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How to fuel company growth in adverse economic circumstances

Posted 9 months ago in Small business by Gary Turner
Posted by Gary Turner

South Africa’s entrepreneurial community has endured much uncertainty and instability of late and many small business owners believe it shows no signs of abating. According to our 2017 State of Small Business report, 62% of South Africa’s small business owners have noticed a reduction in consumer demand over the year so far, and 68% say economic volatility is their biggest business challenge.

Despite this South Africa’s entrepreneurs remain optimistic. Overall, 45% expect their business to stay the same over the next year, while 40% anticipate growth. This level of ambition is encouraging – but in a tough economic climate, a company needs more than ambition.

If you’re looking to stimulate growth in adverse economic circumstances, here are three ways to do so.

1. Don’t hesitate – automate!

A business’ most precious resource is time. The more that’s wasted on unprofitable tasks, the less efficient the business is. A key means of fuelling growth is to maximise the time your company has.

Technology that automates repetitive jobs provides an obvious means of doing so. It takes care of routine tasks that might otherwise require human input, such as data entry, report preparation, and much of the accounts payable and receivable processes. For example, frustrating jobs like chasing clients for payment can be conducted with the click of a button. Invoices can be issued and payment followed up without any great effort from anyone.

But the most important effect of automation isn’t in the elimination of any single task. It’s in the time it frees up for more important things. When you have the capacity to focus on strategy, you’re exponentially more likely to have the ideas and energy needed for growth.

2. Focus on finance

This should be fairly self-explanatory. Money is tighter in tough economic times, so having a good grip on your finances can dramatically improve your prospects for growth – and indeed, survival. Here, the basic rules of prudence (minimise outgoings, maximise incomings, etc.) will serve you well.

You’ll also be well served by using online accounting software. It handles cash flow management and financial administration tasks. This reduces the possibility of human error, maximises your available time, and ensures that the pool of available cash is never shallower than it needs to be. Times of great uncertainty are only ever made worse by great complexity. The right cloud technology can simplify things and provide valuable insights into the state of your business’ finances.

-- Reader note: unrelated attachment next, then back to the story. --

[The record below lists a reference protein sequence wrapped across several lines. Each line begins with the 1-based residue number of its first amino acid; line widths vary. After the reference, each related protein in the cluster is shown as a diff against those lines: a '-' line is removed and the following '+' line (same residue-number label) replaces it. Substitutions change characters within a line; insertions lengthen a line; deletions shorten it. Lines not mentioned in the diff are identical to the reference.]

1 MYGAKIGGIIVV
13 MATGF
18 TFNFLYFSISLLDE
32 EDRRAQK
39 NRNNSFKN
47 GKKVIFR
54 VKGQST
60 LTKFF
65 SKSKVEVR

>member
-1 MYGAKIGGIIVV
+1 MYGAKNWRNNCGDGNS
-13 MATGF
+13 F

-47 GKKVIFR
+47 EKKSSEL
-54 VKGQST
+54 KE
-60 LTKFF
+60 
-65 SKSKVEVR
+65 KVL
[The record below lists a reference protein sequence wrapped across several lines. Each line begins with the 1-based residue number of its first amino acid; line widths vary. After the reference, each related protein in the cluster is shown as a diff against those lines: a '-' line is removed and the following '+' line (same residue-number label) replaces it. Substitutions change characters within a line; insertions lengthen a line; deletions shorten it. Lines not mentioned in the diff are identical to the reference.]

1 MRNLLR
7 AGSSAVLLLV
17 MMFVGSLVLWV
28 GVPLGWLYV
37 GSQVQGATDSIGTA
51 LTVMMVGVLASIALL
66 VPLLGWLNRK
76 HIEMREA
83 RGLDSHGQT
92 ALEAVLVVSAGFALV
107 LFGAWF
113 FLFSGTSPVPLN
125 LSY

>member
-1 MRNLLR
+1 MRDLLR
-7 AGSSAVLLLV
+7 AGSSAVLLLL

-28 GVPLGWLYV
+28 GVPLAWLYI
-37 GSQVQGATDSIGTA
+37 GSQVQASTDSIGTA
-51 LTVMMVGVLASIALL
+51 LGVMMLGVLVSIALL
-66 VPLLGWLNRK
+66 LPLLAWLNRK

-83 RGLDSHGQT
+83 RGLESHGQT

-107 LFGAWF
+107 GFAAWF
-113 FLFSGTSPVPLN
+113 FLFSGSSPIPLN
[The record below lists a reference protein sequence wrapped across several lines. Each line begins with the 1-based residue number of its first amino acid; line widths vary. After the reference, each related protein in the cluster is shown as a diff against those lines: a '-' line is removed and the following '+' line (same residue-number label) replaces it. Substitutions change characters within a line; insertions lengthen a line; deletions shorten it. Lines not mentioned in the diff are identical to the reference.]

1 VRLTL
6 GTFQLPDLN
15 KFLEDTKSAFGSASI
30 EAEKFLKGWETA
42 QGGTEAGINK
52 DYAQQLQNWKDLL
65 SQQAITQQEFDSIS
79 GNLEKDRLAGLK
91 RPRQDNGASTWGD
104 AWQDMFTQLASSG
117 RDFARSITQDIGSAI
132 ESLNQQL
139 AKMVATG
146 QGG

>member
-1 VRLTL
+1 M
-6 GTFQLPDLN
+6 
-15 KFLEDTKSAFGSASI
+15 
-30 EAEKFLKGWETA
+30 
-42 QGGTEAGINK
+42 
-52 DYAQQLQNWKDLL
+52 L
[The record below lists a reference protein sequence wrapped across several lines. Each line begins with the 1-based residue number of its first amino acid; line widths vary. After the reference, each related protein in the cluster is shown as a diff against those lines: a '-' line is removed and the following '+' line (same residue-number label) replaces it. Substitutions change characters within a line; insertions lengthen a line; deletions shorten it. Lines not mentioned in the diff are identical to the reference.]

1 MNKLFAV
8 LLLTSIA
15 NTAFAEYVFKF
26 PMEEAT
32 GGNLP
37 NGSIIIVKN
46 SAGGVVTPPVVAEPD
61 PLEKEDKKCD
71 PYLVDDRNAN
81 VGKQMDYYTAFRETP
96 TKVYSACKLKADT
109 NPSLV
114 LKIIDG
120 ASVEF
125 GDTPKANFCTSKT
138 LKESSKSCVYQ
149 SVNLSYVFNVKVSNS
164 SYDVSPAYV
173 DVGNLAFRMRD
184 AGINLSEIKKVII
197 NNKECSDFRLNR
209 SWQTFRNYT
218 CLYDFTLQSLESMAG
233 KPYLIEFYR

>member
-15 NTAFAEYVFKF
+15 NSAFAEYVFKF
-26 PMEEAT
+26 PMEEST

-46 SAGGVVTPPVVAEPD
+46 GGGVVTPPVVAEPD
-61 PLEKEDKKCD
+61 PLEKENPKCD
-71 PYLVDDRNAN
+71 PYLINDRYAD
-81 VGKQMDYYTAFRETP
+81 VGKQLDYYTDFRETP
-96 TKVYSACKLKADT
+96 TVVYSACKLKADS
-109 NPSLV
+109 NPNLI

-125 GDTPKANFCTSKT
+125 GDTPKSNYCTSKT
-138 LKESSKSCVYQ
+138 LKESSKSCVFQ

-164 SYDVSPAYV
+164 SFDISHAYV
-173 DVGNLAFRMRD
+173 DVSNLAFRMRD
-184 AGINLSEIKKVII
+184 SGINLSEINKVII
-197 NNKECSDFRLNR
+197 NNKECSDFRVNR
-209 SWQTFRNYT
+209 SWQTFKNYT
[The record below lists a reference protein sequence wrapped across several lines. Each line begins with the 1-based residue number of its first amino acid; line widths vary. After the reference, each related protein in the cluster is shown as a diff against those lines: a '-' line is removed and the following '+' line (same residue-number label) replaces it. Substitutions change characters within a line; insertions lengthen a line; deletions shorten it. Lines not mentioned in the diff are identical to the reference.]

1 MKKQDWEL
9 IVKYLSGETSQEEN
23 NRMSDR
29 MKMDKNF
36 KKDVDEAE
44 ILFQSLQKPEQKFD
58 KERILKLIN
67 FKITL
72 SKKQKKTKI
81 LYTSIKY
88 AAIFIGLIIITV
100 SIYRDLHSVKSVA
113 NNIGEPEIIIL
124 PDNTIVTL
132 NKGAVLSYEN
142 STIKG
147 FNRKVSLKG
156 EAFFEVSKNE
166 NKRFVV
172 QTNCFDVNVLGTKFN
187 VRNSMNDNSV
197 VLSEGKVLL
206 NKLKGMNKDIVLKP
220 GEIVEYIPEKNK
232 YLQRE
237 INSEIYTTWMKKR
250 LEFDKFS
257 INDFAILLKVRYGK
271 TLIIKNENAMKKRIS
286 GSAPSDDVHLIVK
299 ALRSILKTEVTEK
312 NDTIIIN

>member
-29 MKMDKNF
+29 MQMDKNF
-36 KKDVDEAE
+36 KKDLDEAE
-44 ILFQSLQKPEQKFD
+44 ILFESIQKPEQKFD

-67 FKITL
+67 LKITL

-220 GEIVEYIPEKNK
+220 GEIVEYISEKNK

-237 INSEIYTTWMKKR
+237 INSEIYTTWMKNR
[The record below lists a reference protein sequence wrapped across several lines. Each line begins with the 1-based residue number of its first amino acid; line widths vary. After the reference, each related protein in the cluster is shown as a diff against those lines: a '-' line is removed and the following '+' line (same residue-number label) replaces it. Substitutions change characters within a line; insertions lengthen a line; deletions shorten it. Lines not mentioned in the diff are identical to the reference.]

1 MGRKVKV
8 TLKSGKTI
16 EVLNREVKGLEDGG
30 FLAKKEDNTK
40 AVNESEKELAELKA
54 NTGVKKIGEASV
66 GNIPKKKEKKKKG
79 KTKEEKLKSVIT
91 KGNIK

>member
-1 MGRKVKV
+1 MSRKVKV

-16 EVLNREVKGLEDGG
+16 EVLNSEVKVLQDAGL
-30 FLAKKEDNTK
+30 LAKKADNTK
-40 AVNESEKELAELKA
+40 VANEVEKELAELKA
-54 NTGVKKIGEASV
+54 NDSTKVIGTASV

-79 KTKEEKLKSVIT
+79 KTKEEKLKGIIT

3. Invest wisely

Finally, the small businesses that grow the most despite a weak national economy are those who invest wisely. If the investment isn’t necessary or won’t yield a good return, it’s worth putting off until you can afford any losses.

Having full visibility into your company finances will give you a better understanding of where you should and should not allocate your business funds. Using cloud technology, you can see where a marketing campaign might help you generate enough inbound leads to offset the costs; where customer service initiatives might result in repeat business; where software development might improve the customer experience and reinforce loyalty. Make the most out of the money you already have, and you’re likely to make more in future.

Automating tasks that might otherwise require extensive labour, centralising and consolidating payment information, doing whatever you can to ensure maximum return on investment and financial continuity – these things make a difference in trying times. Ambition is a necessary condition if you hope to grow in an uncertain economic climate, but it’s not sufficient. It’s essential to have the right tools at your disposal.

One comment

September 14, 2017 at 10.23 am

It’s not just about automate, finances, and wise investments though. SMB owners in SA have a lot to deal with that 1st world don’t have to worry about. IMO South African SMB owners need to ensure they are taking advantage of some of the amazing resources and people the country offers. I’d focus on blue collar industries and have products or services which service the fundamental needs. The higher up Maslows hierarchy of needs the business services the more it seems to be impacted by economic turmoil.

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